The Supreme Court thus presents an across-the-board position on the application of the typical tort doctrines to damages in Sec. 1983 actions. This includes the doctrines applied when there is no showing of damages. The Court then said:
"It is less difficult to conclude that damages awards under Sec. 1983 should be governed by the principle of compensation than it is to apply this principle to concrete cases. But over the centuries the common law of torts has developed a set of rules to implement the principle that a person should be compensated fairly for injuries caused by the violation of his legal rights."
The Court mentions that there are differences in the proof for different violations but states that the principle of compensation must prevail.
It is apparent from the opinion of the Court that upon a proper showing actual damages, if present, can be established in any constitutional violation case, and can be recovered. It is equally apparent that if a violation was established, but no showing of damages was made, the recovery is limited to nominal damages. There were no injuries established to be compensated for. In McGhee v. Draper, 639 F.2d 639 (10th Cir.1981), we said: "By permitting the recovery of damages resulting from procedural violations, we do not remove from plaintiff the task of proving causal connections. Damages are not to be presumed. See Carey v. Piphus, 435 U.S. 247 [98 S.Ct. 1042, 55 L.Ed.2d 252] ...." The issue of damages was again considered in Corriz v. Naranjo, 667 F.2d 892 (10th Cir.1981), where we said that the "plaintiff produced sufficient evidence of actual damages in this case to justify a substantial compensatory award under Count One." See also Thompson v. Burke, 556 F.2d 231 (3d Cir.1977), and Magnett v. Pelletier, 488 F.2d 33 (1st Cir.1973).
The Court in Piphus thus starts the opinion with the basic tort damage-injury doctrines and concludes it with the same references.
"Common-law courts traditionally have vindicated deprivations of certain 'absolute' rights that are not shown to have caused actual injury through the award of a nominal sum of money. By making the deprivation of such rights actionable for nominal damages without proof of actual injury, the law recognizes the importance to organized society that those rights be scrupulously observed; but at the same time, it remains true to the principle that substantial damages should be awarded only to compensate actual injury or, in the case of exemplary or punitive damages, to deter or punish malicious deprivations of rights."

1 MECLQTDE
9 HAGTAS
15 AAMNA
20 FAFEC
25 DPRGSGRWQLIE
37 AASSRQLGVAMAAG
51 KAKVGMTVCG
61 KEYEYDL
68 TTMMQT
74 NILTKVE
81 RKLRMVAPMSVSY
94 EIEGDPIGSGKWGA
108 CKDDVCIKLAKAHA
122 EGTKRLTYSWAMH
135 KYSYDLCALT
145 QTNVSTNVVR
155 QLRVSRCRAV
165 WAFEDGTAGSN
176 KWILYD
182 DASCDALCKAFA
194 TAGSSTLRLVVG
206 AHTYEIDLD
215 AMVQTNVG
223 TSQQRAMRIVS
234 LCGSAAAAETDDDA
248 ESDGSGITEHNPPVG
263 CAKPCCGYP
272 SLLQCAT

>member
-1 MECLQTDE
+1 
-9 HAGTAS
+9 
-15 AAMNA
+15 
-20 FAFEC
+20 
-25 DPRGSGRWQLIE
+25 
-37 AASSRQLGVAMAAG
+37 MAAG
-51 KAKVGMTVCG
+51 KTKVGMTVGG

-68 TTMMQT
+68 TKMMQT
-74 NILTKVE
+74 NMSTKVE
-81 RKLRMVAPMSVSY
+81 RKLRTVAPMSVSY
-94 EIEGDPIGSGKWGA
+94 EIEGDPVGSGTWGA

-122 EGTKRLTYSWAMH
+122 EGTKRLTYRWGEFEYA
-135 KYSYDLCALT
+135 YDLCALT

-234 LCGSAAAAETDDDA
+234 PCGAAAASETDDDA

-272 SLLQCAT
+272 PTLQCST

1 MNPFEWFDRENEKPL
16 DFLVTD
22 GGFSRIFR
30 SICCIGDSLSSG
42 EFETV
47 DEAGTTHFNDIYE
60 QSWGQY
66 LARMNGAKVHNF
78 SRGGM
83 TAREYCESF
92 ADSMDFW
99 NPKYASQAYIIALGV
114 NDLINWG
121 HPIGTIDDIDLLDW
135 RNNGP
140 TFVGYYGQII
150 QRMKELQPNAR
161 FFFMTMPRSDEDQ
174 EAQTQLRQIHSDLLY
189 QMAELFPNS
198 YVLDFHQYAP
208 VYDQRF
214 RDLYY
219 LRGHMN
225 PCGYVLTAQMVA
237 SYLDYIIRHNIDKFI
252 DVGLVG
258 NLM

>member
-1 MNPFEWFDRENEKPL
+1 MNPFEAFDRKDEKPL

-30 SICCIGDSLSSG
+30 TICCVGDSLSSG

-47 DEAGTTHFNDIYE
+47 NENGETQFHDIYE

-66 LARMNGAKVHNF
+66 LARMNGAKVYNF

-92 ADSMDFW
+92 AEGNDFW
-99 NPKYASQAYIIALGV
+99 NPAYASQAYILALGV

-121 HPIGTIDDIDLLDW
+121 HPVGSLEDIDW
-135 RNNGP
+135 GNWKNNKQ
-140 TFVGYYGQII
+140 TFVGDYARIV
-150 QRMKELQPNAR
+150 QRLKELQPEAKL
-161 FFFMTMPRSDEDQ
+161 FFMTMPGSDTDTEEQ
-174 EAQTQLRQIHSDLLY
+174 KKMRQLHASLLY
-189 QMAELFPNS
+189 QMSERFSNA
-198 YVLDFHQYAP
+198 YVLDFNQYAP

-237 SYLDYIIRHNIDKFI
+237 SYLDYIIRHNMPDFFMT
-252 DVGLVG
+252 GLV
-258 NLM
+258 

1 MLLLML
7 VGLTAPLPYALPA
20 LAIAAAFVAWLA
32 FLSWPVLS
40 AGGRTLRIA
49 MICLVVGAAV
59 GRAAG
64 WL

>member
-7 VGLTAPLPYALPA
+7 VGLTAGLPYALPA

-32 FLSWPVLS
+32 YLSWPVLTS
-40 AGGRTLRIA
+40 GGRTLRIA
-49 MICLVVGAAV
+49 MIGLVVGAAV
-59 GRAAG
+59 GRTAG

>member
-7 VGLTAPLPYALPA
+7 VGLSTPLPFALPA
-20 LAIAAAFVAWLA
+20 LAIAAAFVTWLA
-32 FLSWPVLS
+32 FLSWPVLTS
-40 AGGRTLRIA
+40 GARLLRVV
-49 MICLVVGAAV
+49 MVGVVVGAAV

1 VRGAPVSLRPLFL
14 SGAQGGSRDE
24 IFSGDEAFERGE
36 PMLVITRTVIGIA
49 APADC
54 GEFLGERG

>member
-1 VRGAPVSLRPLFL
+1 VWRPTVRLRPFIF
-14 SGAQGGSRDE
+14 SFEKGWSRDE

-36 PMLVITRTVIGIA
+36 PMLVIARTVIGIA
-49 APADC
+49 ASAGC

See also Silver v. Cormier, 529 F.2d 161 (10th Cir.1976), which considered punitive damages.
The Supreme Court indicates the necessary variations in the nature of the proof for different constitutional violations and the need for adaptations when it said:
"In order to further the purpose of Sec. 1983, the rules governing compensation for injuries caused by the deprivation of constitutional rights should be tailored to the interests protected by the particular right in question--just as the common-law rules of damages themselves were defined by the interests protected in the various branches of tort law."
However, the basic element in any particular circumstance must be proof of injury--damages.
Thus we must conclude that the application of Carey v. Piphus to this case was proper with the award of nominal damages.
The obvious argument which can be made is that the difference in the nature of a due process violation and a cruel and unusual punishment violation is such that a Piphus result need not be reached. It is tempting to make a procedural-substantive comparison but that has not proved helpful in other situations where it is sought to be used. The descriptions in the Piphus opinion discourage such a distinction. The reference in Piphus to "absolute" rights does not assist us either. The scope of the Court's application of the common law compensatory damage doctrine is broad enough to cover this constitutional violation on the record before us. The fundamental element of this case and in Piphus, as we have mentioned above, is that in neither were actual damages shown to have been the consequence of the constitutional violation. With no damages shown the nature of the violation is of little significance when the Piphus opinion is applied.
It would appear much easier to demonstrate damages in a cruel and unusual case than in a procedural due process case. The Court in Carey v. Piphus does refer to the less apparent damages which could be the consequence of a due process violation. It is obvious that the very term "cruel and unusual" denotes an impact on the prisoner, but again, the trial court here found that the plaintiff was unable to prove actual injury.
We must thus conclude that the nominal damages were proper in these circumstances.
The judgment of the district court is affirmed.